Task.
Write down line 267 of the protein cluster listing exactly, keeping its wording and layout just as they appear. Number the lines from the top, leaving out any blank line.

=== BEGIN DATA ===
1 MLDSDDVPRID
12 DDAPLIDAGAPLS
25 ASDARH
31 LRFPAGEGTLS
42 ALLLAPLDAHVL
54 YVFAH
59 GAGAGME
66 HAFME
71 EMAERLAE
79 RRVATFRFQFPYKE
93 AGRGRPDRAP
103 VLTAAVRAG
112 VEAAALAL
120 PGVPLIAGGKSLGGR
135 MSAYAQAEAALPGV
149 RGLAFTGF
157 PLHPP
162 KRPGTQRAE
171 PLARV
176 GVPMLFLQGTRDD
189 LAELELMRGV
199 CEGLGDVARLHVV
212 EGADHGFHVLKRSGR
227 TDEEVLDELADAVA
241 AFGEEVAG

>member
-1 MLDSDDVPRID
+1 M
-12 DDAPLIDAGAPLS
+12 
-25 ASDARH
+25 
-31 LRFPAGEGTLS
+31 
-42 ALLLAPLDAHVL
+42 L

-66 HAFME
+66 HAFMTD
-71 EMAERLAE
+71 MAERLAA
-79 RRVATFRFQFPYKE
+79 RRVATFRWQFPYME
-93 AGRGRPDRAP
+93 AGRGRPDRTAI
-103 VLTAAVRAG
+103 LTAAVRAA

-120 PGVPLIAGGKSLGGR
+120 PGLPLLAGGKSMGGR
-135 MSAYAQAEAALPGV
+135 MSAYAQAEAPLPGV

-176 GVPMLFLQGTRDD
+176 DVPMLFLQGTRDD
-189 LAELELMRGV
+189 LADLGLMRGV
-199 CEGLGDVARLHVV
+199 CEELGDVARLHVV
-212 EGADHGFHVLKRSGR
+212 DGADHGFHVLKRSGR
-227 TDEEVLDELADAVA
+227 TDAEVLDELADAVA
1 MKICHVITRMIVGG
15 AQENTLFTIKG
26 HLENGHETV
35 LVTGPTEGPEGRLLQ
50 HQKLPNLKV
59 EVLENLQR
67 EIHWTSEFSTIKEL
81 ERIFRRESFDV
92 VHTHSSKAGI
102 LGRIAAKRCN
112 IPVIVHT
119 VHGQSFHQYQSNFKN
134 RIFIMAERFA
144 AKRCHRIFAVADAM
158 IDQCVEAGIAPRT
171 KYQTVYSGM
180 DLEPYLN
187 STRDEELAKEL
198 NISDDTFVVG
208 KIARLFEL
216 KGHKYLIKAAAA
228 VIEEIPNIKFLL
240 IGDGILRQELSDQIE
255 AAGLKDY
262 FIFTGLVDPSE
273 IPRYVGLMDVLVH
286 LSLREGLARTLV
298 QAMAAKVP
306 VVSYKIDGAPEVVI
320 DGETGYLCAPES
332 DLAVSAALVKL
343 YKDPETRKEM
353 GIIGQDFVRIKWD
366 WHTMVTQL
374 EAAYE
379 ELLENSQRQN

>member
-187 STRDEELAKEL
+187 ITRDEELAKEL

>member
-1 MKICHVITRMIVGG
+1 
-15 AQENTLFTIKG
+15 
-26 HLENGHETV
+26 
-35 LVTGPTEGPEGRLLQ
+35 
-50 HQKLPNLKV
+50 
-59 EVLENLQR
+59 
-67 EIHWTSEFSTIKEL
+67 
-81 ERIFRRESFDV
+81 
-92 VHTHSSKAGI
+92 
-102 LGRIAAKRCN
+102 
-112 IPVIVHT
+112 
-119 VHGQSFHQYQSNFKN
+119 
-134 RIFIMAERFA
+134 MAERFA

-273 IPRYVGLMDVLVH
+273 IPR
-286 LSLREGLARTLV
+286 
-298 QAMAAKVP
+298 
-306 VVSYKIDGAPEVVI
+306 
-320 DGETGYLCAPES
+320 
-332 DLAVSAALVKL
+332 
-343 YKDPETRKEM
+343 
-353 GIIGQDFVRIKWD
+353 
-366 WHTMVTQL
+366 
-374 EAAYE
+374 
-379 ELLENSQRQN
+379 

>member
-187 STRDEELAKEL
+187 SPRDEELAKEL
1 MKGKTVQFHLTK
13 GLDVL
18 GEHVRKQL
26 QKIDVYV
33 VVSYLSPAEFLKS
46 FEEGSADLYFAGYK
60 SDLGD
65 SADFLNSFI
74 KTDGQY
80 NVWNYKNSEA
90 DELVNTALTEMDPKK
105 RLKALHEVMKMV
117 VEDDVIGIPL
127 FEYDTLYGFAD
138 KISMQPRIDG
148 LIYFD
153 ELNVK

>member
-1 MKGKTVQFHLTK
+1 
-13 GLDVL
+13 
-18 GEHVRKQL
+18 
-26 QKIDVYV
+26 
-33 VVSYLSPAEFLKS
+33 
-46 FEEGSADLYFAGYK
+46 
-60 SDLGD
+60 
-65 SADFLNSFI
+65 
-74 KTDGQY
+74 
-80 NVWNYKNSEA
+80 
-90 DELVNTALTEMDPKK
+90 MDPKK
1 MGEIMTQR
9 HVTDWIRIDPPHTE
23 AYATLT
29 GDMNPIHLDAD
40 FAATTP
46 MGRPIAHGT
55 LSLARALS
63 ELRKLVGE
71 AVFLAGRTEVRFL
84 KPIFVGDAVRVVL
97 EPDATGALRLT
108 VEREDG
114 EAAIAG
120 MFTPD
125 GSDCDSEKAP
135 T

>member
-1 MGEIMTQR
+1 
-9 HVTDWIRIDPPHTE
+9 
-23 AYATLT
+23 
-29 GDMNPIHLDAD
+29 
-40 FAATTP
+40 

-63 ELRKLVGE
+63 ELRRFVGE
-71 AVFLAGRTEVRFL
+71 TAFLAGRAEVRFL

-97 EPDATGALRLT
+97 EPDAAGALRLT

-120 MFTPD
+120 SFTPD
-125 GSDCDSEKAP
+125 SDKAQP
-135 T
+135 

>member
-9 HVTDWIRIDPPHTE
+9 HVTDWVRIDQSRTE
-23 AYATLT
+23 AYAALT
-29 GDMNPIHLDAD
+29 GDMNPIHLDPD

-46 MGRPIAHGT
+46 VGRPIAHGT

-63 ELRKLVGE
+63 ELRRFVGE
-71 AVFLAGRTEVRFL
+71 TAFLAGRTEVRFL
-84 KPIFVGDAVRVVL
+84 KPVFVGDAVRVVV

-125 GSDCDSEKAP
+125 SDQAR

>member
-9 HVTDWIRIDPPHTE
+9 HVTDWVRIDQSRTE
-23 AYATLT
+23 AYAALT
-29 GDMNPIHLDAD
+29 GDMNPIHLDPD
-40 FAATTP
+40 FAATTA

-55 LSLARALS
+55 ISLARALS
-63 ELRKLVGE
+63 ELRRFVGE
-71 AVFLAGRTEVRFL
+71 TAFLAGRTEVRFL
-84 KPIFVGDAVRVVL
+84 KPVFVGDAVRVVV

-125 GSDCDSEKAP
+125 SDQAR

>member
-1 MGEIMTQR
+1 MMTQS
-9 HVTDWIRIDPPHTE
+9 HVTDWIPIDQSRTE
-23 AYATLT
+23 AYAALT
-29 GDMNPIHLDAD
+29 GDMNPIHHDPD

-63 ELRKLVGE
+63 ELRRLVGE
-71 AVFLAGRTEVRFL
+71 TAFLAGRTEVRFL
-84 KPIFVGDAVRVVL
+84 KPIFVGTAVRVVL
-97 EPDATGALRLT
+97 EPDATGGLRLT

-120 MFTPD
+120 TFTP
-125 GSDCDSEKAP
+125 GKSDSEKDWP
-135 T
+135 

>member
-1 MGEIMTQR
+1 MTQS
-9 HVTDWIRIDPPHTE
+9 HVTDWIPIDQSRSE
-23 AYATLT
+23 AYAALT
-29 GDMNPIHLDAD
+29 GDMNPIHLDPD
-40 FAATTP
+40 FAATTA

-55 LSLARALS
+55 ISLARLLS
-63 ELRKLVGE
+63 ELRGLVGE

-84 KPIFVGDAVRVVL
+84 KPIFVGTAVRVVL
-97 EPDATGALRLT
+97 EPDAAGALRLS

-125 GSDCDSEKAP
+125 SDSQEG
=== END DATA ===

>member